This was followed, instantly, by There it is, Simon. Right there. That’s the single stupidest thing you will ever think in your entire life.


A. F. Passafiume

Closet Smoking: Thoughts From the Early 90s

July 27th, 2009
by A. F. Passafiume


I am a closet smoker. That means that after I look at people smoking on the street with disgust, vigorously waving their offensive carcinogenic cloud away with my hand until they either stub it out or tell me to go fuck myself, I sneak around the corner and light up. Why do I do this? Why do I scowl at those souls honest enough to light up in public and then turn into a hypocrite?

I grew up in a house with two chain smokers for parents who felt persecuted by the world whenever they encountered an environment that did not allow them to light up. Whenever they visited me in New York, inevitably they would wail, “Oh WHY is the world persecuting us?! Isn’t there ANYWHERE we can smoke?!! God, how we hate this commie town!”


Simon Smithson

Sweet Liberty!

July 25th, 2009
by Simon Smithson


I will forever be indebted to my friend Luke for many things. Among them, his habit of using the exclamation ‘Sweet Liberty!’ where other people would happily drop the F-bomb. What started out as irony on his part has become, to me, one of the most endearing traits of his conversational character. I also owe him a debt for introducing me to the concept of the third option. Luke, a man of cunning and repose, taught me about this years ago. When stuck in a bind, he said, when both going forward or moving back look equally unattractive, look for the third option. It’s always there, just not immediately recognisable. (more…)

Greg Olear

Just a Cigar

July 21st, 2009
by Greg Olear


There are certain hobbies that, while possessed of an inherent appeal, I would never take up because the subculture attached to them so repels me.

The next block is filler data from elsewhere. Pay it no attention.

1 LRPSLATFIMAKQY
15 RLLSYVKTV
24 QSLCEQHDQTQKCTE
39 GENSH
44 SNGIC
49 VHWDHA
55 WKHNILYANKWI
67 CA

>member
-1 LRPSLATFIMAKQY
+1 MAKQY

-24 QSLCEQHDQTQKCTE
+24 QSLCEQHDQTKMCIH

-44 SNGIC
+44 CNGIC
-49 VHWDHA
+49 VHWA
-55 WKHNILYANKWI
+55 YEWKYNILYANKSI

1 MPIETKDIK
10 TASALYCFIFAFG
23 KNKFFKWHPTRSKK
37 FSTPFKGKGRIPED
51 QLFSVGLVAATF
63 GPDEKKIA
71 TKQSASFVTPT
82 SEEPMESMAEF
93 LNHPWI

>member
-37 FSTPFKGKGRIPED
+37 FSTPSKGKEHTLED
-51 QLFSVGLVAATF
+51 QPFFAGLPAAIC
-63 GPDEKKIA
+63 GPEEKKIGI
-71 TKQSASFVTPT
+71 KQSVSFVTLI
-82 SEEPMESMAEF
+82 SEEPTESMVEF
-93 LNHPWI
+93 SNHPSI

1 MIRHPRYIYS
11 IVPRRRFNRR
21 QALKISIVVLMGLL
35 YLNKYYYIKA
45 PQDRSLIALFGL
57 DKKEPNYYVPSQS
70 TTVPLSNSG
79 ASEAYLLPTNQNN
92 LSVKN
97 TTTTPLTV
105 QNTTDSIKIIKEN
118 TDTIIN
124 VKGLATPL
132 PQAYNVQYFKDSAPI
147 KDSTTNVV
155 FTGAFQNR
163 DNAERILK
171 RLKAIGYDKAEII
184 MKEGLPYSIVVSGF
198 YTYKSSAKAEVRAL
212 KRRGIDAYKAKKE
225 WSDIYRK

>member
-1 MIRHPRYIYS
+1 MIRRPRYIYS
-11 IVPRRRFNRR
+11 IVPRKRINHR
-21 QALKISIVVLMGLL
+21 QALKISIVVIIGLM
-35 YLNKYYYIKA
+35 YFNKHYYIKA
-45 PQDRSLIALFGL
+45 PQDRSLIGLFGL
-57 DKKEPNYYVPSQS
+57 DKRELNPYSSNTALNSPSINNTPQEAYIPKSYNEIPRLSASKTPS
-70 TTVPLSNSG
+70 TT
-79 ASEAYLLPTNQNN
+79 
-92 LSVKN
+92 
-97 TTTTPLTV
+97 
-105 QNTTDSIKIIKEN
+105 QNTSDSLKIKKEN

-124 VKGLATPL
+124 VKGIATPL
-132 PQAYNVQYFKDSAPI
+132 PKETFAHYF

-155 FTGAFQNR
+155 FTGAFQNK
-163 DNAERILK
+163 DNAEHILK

Take golf. I enjoy whacking the little white ball—I’m pretty good on the driving range, truth be told—but I would never go so far as to play the game for the simple reason that I don’t want to spend a whole afternoon with golfers.

Marijuana is another example. Pleasant though the high may be, no amount of stonedness could hip me to hackeysack and Grateful Dead bootlegs.


Brin Friesen

Wet Matches II

July 17th, 2009
by Brin Friesen


“I’m a romantic; a sentimental person thinks things will last, a romantic person hopes against hope they won’t.”

-F. Scott Fitzgerald

She’d told me she enjoyed the walks to the boys houses more than the boys.


Brin Friesen

Wet Matches

July 14th, 2009
by Brin Friesen


I was waiting for her.

I’d found a room near the Prado in a pension that was being run as a transvestite brothel. They called me “El Guapo” passing me in the hallways. They worked outside the gates of the Parque del Retiro while the Moroccans sold hash inside the gates or near the pond with the rowboats. The Moroccans even had business cards. It was very civilized.


Kip Tobin

The Electrifying Conclusion to One of the Sloppiest International Moves in Recent History, or Everything (Supposedly) Happens for a Reason

June 16th, 2009
by Kip Tobin


“Passport?” At 3 am I jolt upright in bed. “Where’s my passport?” In 12 hours I’m to get on a plane on an international flight back to the US–to move back after living her for six years–and at that instant a something massive and visceral smacks me awake. I hadn’t seen my passport in a few days. Inés wakes up, asks what’s wrong, says she’ll always lucky at finding things and that she’ll help me look for it. From 3 to 4 am we search all three pieces of luggage and every corner, shelf and nook throughout the apartment. Nowhere. It’s gone. A numbness covers me, because as I think about when I last saw it and where it should be, I can only deduce that I most likely threw it away, inadvertently. Because this final move consisted of giving away, disposing of or recycling all the surplus, I conclude that I either tossed it in the trash, gave it to a friend in some heap of a donation, or it went in the paper recycling bin along with hundreds of other papers that didn’t make the cut.

That’s right, I threw away my passport and realize it 13 hours before my flight.


Zara Potts

Suck and Blow

May 15th, 2009
by Zara Potts


I’ll admit it. I’m a smoker. I’m an addict.

Society’s new pariah.

One of those sad human beings who has nothing better to do than suck a shitload of smoke into my lungs and blow it out over as many innocent bystanders as possible.

It’s why I do it. Just to cause other people harm and distress and start them off on the road to lung cancer.


Brin Friesen

Straight, No Chaser

April 28th, 2009
by Brin Friesen


Double-whammy, the curse of bumping into Swimming Pool Girl again and an hour later sailing over the handlebars of my bike like some fucking human crossbow onto a busy street landing on my thumb, permanently eliminating my prospects for a southpaw career in hitchhiking…